Dr. Sang Suh journeyed to the United States in 1984 to earn a master's degree in computer science at the University of Hawaii. After earning his doctorate in computer science from Southern Methodist University, Suh began teaching at East Texas State University (now A&M-Commerce) in 1993. He was honored by The Texas A&M University System in 2018 as a Regents Professor.
Suh is deeply committed to international leadership toward building a strong transdisciplinary science education community through his work with the Society for Design and Process Science (SDPS). His contributions in various capacities and as a role model identifying and educating world changers—have helped SDPS develop into a global organization over the past 25 years.
A Conversation with Dr. Suh
What would you tell a student who is thinking about attending A&M-Commerce?
A&M-Commerce is a unique place in a small rural college town. It is unique because it provides a family-like environment that enables very personal and close relationships between students and faculty. It is especially true in the department where I reside and serve. A&M-Commerce was the very first public university in Texas to offer a bachelor's degree in computer science.
What draws you to your discipline?
I like numbers. I like logic. I like science. I learned to use an abacus to play with numbers in my youth and became a school champion in an abacus competition. I have always thought of becoming a scientist who can contribute to society with the digital revolution and challenges. Computer science was the natural choice for my major based on my interests and wishes.
What has been your favorite course to teach?
Automata Theory has been my favorite course to teach. I have taught this course for the last 30 years at A&M-Commerce. It is a theory in theoretical computer science and the study of abstract machines and automata which comes from the Greek word “αὐτόματος,” which means “self-acting, self-willed, self-moving.” The automata theory enables the formalization of computational problems. Interestingly, all modern-day computer programming languages are designed and developed based on grammar formalized by the automata theory.
Tell us about a project you are currently working on or recently completed.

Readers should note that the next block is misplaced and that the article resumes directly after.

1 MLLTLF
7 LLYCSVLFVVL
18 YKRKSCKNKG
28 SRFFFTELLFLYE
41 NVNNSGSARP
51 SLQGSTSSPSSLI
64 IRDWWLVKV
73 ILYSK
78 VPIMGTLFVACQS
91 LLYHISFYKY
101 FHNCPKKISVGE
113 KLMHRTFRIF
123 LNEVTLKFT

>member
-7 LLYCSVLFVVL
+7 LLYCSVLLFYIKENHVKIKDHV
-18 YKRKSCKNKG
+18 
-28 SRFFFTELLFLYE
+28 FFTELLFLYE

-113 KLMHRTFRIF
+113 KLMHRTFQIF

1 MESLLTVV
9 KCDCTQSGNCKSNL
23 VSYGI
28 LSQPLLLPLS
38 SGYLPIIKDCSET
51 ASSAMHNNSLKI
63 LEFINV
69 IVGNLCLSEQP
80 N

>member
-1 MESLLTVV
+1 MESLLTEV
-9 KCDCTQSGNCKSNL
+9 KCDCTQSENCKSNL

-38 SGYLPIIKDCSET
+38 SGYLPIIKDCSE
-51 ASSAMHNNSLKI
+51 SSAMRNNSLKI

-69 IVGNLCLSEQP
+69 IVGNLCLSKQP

Since the invention of computers, one of the ambitious goals of computer scientists has been trying to create conversable chatbots using the Standard Turing Test (STT) to test them. With recent advances in AI and machine learning, a number of chatbot applications have been developed and made available to the public with the capability to handle audio input and output features, nonverbal features and personalities. I developed a chatbot called “Cheshire” in a somewhat different way than most other chatbots. The Cheshire emulates personalities, applies nonverbal communication by obtaining the emotional state of the user, and provides a means for the user to talk to the chatbot and for the chatbot to talk back. It is an effort to develop a more believable and truly humanlike chatbot. The effort to build sensible and humanlike chatbots continues on.
- Ph.D., Computer Science, Southern Methodist University, 1992
- M.S., Computer Science, University of Hawaii, 1986
Awards and Honors
- A&M-Commerce Nominee, Minnie Stevens Piper Professor Teaching Award, 2009, 2023
- Excellence in Teaching Award, National Society of Leadership and Success, 2019
- Regents Professor, Texas A&M University System, 2018
- Board Member, Society for Design and Process Science, 2016
- Distinguished Service as President Award, Society for Design and Process Science, 2015
- Outstanding Achievement Award, World Congress on Computer Science, Computer Engineering and Applied Computing, 2009
- Artificial intelligence and knowledge engineering
- Data analytics and mining
- Automata theory